Power Signature of Satellite Components from Telemetry Data
- Sponsored by: TUM Chair of Remote Sensing Technology in cooperation with the German Aerospace Center
- Project Lead: Dr. Ricardo Acevedo Cabra
- Scientific Lead: TUM Prof. Dr. Michael Eineder, Dr. Clemens Schefels and M.Sc. Leonard Schlag
- TUM Co-Mentor: Prof. Massimo Fornasier
- Term: Summer semester 2023
- Application deadline 29.01.2023
Apply to this project here
Once launched into space, satellites have to be remotely operated from earth. Therefore, they are equipped with many different sensors to keep track of the satellite's system status. For example, the two GRACE Follow-On satellites, operated by the German Space Operations Center (GSOC) at the German Aerospace Center (DLR), are each equipped with about 80,000 housekeeping sensors. With these collected telemetry data, like the status of the satellite's reaction wheels or the output of the solar panels, the satellite operators can safely control the satellite in outer space. These data are essential for conducting a satellite mission.
But what happens, if a sensor becomes corrupt or defect in the middle of a satellite mission? Since the satellite is in space, it cannot simply be fixed by a mechanic. Therefore, the satellite operators would have to fly the satellite blind without knowledge about its status, i.e., the status of the satellite components. In consequence to that, wrong operational decisions and the failure of an expensive satellite mission would be possible.
To prevent this horror scenario, we want to investigate a possible backup system for the sensors that indicate the status of satellite components. The goal of this project is to generate "Power Signature of Satellite Components from Telemetry Data". In detail, the power signatures will be derived from the power consumptions of a component, observed at the satellite's main power source. For that, we will provide you with lots of real telemetry data of one of our satellite missions reaching back many years. You will analyze the data with the help of Machine Learning and/or Deep Learning algorithms and extract the power signatures. Then, with these signatures, just by observing the power consumptions at the main power source, we can tell which component is switched on and maybe even its status. We're looking forward to your application -- launch your mission with us!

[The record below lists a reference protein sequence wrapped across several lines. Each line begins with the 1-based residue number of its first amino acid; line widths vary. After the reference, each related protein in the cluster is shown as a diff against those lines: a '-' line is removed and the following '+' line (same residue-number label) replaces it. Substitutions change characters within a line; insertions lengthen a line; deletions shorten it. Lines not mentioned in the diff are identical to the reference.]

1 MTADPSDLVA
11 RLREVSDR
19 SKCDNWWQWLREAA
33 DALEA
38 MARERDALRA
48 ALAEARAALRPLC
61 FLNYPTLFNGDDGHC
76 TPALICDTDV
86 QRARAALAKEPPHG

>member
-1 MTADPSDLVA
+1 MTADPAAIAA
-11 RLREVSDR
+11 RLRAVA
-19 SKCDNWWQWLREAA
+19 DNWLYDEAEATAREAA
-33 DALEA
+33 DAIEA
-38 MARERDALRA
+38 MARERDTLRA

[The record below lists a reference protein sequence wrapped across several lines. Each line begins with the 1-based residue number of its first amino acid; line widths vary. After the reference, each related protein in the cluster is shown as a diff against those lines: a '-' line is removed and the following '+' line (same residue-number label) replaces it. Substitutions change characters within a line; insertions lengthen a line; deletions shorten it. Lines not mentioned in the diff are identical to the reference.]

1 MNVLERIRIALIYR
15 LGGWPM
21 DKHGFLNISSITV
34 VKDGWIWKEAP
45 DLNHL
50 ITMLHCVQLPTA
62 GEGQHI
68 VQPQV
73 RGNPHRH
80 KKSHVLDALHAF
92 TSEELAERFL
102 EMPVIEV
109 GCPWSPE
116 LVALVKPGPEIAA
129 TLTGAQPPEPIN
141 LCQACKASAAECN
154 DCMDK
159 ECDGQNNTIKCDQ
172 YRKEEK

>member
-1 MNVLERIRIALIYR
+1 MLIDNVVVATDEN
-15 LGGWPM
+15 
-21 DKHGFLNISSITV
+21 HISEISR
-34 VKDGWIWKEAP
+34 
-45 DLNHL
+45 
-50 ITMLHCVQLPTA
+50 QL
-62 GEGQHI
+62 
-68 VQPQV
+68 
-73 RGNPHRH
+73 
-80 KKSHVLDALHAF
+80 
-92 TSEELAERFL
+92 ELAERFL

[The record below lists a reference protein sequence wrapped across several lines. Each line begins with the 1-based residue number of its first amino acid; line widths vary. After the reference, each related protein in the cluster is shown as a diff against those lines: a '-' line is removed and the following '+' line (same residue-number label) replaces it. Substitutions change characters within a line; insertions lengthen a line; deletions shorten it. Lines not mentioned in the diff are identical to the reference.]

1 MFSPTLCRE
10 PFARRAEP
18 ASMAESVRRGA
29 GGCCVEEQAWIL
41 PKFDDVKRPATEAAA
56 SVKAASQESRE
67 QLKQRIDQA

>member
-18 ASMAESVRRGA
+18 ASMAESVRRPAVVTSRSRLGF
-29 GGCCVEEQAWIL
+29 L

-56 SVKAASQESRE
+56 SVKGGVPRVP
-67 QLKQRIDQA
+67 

Accepted students to this project should attend online workshops at the LRZ in April 2023 before the semester starts, unless they have proven knowledge. More information will be provided to students accepted to this project.